2001 Volkswagen Passat Sedan 4d 2001.5 Glx Awd on 2040-cars
Norfolk, Nebraska, United States
2001 Volkswagen Passat Sedan 4D 2001.5 GLX AWD, 2.8L V6, Auto, Leather Heated Power Seats, Power Sunroof, Great MPG, 2 Owner vehicle with only 87,500 miles! In Excellent Condition. Sale Price $7,750.
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Auto Services in Nebraska
Wolfson Used Cars Inc ★★★★★
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Huls Body Shop Inc. ★★★★★
Auto blogMon, 03 Feb 2014 15:44:00 EST
Back in 2008, Porsche got the bright idea that it could take over Volkswagen in the midst of the worst economic slump since the Great Depression. Ignoring that this was a catastrophic move for the Stuttgart sports car manufacturer that that eventually resulted in it nearly going bankrupt and eventually being taken over by the same company it sought to control, the aftermath has left Porsche Chairman Wolfgang Porsche and board member Ferdinand Piëch in the crosshairs of seven hedge funds that lost out during the takeover and are now seeking €1.8 billion - $2.43 billion US - in damages from the two execs, according to the BBC.
See, investors bet on Volkswagen's share price going down, partially because Porsche said it wasn't going to attempt a takeover. But Porsche was attempting to take over VW, having bought up nearly 75-percent of VW's publicly traded shares. When word broke that Porsche owned nearly three-quarters of VW (which indicated an imminent takeover attempt), rather than go down like the hedge funds bet it would, VW's share price skyrocketed to over 1,000 euros per share, according to Reuters.
Naturally, when you bet that a company's share price is going to drop and it in turn (temporarily) becomes the world's most valuable company, you lose a lot of money, unless you're able to buy up shares before prices jump too much. This led to a squeeze on the stock, which the hedge funds accuse Porsche and Piëch (who are both members of the Porsche family and supervisory board) of organizing.
Inexpensive, small pickup trucks used to be everywhere in the US, whether they were from Japanese brands like Datsun or Toyota, the truly weird Subaru Brat or even from Europe with the Volkswagen Caddy based on the Golf. These days that market has completely disappeared, but if you're willing to pick up some tools to build your own, there's a company out there bringing the Caddy back as a kit for the Jetta.
Mark Smith knows a thing about building a vehicle at home. He has over two decades in the DIY-car business as a co-founder of Local Motors and the company that became Factory Five Racing. His latest venture is Smyth Performance and already offers a mid-engine, VW-based kit called the G3F. His new product, though, started as a fluke. "I just wanted a shop truck," said Smith to Autoblog. He already had a Ford F-450 but found that he was driving around with the bed empty most of the time. The result was a pickup truck based on the fourth-generation Jetta that he dubbed the Ute.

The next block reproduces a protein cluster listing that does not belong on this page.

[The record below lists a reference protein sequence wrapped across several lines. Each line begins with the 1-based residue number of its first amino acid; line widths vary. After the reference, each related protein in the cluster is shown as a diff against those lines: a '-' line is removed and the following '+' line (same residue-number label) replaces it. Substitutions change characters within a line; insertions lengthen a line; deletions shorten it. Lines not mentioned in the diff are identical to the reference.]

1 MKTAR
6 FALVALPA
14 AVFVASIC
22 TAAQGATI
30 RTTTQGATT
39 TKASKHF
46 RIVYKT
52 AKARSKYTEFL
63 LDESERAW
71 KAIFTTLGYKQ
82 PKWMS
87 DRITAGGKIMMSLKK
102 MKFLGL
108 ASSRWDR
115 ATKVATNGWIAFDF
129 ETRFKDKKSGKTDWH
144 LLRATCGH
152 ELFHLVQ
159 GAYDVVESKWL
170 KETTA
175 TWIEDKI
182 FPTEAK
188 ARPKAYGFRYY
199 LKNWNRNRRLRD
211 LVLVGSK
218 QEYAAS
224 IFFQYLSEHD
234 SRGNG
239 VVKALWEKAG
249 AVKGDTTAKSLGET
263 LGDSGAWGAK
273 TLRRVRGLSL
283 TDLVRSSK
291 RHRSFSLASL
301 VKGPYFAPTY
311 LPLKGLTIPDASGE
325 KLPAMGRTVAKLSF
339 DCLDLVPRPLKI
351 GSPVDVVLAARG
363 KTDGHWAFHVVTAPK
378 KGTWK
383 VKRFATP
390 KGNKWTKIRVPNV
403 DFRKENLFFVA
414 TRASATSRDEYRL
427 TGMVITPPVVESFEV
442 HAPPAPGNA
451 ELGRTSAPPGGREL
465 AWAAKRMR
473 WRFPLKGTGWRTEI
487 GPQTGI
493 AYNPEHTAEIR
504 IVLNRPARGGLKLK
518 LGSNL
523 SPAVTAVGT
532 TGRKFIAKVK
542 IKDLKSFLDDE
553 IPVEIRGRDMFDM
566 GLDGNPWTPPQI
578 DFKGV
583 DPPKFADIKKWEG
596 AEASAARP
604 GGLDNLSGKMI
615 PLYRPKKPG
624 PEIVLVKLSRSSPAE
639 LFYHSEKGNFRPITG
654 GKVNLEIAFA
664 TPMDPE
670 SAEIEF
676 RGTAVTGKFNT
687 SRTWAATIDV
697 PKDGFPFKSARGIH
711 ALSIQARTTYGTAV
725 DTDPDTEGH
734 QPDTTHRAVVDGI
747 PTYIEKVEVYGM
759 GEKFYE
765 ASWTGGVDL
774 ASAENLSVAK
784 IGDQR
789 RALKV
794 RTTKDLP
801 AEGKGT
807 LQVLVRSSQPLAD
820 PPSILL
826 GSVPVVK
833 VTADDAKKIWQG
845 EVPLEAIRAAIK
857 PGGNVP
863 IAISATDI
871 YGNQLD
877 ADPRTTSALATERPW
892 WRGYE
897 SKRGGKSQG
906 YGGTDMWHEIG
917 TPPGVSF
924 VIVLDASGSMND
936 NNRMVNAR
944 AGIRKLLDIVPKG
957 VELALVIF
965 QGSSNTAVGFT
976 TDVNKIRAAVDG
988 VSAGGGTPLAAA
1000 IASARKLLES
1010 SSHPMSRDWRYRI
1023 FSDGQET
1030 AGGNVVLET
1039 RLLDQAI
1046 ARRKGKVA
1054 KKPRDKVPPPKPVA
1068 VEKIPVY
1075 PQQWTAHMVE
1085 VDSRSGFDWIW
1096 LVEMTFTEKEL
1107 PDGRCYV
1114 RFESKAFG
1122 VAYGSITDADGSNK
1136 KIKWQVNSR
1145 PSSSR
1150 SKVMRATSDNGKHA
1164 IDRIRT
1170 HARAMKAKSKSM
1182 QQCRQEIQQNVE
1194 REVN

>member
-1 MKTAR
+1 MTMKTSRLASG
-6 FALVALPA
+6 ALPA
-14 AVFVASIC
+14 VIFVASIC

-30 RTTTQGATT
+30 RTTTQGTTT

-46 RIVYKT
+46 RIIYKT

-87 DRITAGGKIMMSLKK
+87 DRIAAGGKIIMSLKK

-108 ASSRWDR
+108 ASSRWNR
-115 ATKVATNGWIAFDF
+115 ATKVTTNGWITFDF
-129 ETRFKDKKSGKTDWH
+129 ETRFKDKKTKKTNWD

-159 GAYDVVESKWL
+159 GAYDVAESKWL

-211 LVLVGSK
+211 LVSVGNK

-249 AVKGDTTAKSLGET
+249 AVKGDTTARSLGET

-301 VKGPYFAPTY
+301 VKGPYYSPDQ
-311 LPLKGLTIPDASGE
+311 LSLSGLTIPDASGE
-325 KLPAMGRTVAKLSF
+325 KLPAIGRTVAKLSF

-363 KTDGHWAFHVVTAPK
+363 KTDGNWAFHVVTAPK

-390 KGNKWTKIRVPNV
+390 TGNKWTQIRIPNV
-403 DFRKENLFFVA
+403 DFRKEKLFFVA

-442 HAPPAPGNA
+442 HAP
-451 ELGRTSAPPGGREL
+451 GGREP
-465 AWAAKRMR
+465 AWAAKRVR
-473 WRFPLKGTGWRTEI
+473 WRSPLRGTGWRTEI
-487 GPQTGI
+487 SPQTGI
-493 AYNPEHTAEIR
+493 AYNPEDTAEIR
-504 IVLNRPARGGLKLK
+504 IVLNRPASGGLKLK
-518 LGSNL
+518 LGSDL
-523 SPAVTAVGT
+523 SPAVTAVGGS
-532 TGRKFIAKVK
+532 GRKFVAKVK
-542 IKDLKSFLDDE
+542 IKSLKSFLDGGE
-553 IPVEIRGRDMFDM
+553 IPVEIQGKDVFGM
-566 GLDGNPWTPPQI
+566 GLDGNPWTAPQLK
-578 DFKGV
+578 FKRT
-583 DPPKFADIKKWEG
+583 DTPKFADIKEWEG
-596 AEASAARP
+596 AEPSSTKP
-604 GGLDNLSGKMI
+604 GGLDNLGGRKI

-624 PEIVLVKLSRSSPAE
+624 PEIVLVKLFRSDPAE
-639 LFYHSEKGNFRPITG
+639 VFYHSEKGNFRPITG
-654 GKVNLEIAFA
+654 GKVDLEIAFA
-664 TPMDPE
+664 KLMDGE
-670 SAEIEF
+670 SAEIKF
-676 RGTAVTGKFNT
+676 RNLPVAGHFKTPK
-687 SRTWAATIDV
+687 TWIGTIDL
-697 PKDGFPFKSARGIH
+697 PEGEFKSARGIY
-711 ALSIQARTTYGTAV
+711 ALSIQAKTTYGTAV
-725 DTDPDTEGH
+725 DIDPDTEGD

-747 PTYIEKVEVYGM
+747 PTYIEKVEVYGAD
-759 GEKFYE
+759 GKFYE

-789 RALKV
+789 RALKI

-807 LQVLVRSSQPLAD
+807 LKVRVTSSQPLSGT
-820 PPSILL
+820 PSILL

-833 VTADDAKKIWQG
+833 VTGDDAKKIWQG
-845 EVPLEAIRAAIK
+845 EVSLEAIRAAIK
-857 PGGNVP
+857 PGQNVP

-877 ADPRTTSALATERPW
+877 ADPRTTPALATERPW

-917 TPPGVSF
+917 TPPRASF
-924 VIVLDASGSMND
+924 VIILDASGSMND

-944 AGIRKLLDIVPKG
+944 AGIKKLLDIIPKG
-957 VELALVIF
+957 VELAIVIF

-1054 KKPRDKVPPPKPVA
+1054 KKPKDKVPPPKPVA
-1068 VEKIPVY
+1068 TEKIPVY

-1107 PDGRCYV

The kit retails for $3,500 and ships in three, big boxes, and it's designed to be built and painted in a weekend. Buyers get fiberglass exterior panels, a fiberglass rear window surround, sliding rear window, an aluminum reinforced bed with a tubular steel subframe, taillights, a fully functional steel tailgate, and other parts. In the end, you get a vehicle with a six-foot bed and a payload of around 700-750 pounds. The Ute maintains all of the factory suspension, fuel tank and emissions equipment and requires just a few cuts in the body to complete. "We did a modern Caddy," admits Smith.
From our perspective, the reborn Volkswagen Scirocco is a handsome (if squat) little thing. Yet design-wise, it's always struck us as uncomfortably close to the Golf three-door hatchback with which it shares its basic underpinnings. That aesthetic kinship may be part of the reason why Volkswagen has steadfastly refused to import the Scirocco to North America, seeing as how the Golf doesn't regularly set the company's sales charts alight, and it's less expensive.
But that visual similarity might be about to change, says Walter De Silva, who recently told Australia's Car Advice that, "It must be completely different... we don't want to repeat the bodystyle of the Scirocco, we want to change that." Further, the Volkswagen Group's design boss says that the next-generation car isn't terribly far along in development yet - "at the moment, it's only a studio [project]... it's not defined." It's probably just as well, as the new seventh-generation Golf arguably borrows some of its design from the current Scirocco anyway.
So we should expect a much bolder, more differentiated design, right? Well, yes, no and maybe. Back in September, De Silva himself was quoted as saying that the era of flamboyant styling has passed, and that future VW designs will be simpler to better reflect the times and preserve resale value. So... how different could it be?